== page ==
In the present study it appears that the sizeable antioxidant effect of sage extract did not originate from protein oxidation and reduced lipid peroxidation since the concentration of thiol groups (SH) and lipid peroxide (LOOH), their indicator, were unaffected by the extract. In addition, the level of fat (30 - 40 g/kg) in the diet fed to the groups was not high enough to absorb a high level of lipids. Furthermore, there were no significant differences between groups in caeruloplasmin activity. The mechanism driving the absorption of phenolic compounds in sage and/or other plant extracts has not yet been adequately determined in either poultry or mammals. However, it has been suggested that the process operates through affecting antioxidant enzymes, especially in the liver. Lima et al. (2005) speculated that supplemented sage extract in the diet of rats caused significant increases in the activity of glutathione-S-transferase and glutathione reductase antioxidant enzymes in the liver. In vivo and in vitro observations of liver cells support these findings. Researchers underlined that the impact of sage extract is derived from compounds in its essential oil. Lopez-Bote et al. (1998) indicated that supplemented sage extract in the diet of the broilers prevented lipid oxidation in the carcass for a prolonged period of time, and so it helped to extend the shelf-life of meat.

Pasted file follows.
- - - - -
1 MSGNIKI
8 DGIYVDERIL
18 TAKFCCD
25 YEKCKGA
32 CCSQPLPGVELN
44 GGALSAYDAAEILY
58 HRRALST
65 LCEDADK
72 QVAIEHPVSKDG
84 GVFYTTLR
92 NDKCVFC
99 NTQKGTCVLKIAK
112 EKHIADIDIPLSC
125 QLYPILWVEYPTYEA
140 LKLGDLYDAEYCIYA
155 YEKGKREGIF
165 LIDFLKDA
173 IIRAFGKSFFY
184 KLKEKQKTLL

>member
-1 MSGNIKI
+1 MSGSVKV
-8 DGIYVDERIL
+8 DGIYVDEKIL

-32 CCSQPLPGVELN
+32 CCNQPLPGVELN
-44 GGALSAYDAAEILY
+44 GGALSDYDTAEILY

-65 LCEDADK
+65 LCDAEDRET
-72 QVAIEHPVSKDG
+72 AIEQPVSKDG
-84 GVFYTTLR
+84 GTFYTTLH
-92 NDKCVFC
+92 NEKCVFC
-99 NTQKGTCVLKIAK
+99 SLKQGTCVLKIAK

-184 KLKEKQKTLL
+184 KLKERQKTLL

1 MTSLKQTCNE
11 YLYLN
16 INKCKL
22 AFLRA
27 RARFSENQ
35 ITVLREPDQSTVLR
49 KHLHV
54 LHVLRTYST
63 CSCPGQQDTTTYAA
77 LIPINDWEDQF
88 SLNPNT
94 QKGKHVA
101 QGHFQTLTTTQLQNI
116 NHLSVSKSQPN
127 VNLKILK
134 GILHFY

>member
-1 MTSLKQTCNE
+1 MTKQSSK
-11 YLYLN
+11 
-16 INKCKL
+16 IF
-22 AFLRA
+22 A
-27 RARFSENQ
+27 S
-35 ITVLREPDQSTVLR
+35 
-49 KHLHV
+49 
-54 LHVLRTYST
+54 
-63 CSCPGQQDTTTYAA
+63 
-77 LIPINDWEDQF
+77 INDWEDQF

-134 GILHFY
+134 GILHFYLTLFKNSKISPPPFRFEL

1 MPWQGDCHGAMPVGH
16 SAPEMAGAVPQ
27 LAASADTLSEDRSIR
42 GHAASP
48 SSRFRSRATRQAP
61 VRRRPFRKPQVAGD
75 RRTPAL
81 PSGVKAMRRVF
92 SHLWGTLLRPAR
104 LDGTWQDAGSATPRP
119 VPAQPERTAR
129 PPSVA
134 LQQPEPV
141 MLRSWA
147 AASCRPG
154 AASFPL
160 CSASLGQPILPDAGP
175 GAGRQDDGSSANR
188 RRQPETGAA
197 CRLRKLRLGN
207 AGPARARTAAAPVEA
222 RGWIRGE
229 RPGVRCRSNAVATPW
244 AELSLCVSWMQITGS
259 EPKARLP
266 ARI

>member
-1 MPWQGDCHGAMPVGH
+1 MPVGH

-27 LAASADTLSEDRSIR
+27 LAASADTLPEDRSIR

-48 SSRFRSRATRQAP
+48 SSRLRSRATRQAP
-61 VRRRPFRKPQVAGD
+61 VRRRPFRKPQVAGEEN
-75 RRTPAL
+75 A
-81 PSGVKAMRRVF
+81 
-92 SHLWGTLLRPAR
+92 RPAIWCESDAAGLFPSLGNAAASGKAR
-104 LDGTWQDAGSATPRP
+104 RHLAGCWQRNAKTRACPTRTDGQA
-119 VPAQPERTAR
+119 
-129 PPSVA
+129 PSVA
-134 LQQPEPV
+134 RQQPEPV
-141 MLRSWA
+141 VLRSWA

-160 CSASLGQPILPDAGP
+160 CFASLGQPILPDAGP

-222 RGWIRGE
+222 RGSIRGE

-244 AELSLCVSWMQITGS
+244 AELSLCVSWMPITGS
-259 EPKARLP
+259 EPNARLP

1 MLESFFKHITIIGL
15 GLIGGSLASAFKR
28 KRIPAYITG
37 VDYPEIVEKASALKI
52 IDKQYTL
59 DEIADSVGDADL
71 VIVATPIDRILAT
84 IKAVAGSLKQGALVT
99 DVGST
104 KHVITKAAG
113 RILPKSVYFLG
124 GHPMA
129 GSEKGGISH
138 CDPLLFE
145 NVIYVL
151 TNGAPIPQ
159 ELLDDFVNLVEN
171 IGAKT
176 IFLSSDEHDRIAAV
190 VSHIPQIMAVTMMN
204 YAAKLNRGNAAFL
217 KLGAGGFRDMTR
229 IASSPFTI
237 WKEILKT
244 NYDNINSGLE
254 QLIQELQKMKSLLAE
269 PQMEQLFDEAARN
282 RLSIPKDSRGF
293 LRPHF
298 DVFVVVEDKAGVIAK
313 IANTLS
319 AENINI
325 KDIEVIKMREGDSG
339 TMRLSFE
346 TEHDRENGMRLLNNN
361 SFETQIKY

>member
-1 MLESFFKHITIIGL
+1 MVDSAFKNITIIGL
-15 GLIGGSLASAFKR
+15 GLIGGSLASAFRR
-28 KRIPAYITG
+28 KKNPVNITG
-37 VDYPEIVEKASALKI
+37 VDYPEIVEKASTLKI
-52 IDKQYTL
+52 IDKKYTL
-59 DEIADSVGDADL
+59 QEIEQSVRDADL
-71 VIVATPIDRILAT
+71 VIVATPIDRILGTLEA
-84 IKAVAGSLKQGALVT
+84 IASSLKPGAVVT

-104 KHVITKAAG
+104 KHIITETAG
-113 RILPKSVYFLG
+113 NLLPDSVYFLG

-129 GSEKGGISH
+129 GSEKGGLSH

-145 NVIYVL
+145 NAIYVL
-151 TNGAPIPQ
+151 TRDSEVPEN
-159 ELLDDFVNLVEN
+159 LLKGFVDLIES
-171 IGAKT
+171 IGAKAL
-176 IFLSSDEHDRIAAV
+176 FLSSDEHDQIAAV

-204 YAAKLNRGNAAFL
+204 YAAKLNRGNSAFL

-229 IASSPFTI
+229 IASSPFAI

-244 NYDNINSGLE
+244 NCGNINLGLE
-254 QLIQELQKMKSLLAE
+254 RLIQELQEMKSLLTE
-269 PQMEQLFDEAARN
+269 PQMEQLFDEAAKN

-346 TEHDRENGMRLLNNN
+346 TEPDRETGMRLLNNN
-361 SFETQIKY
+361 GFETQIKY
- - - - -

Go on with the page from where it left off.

Synthetic antioxidants have thus far been preferred as they are effective and inexpensive, but recently it has been shown that they can cause cancer. Using tocopherols as natural antioxidants instead of synthetics has not proved popular since their action is short-lived (Akgül, 1989; Akgül & Ayar, 1993). In the current study the weak plasma antioxidant effect of sage extract tended to reduce DNA damage in supplemented birds, where one of the main causes of DNA damage is oxidative stress. Other reasons for DNA damage are different chemical compounds and medicines. Partridges may offer a good model in which to observe the plasma antioxidant effect of sage extract if they are under significant stress. The linear dose-response relationship in which a reduction in DNA damage resulted from the use of sage oil indicates that the extract thus has the potential to reduce oxidation, DNA damage and, through this, cancer.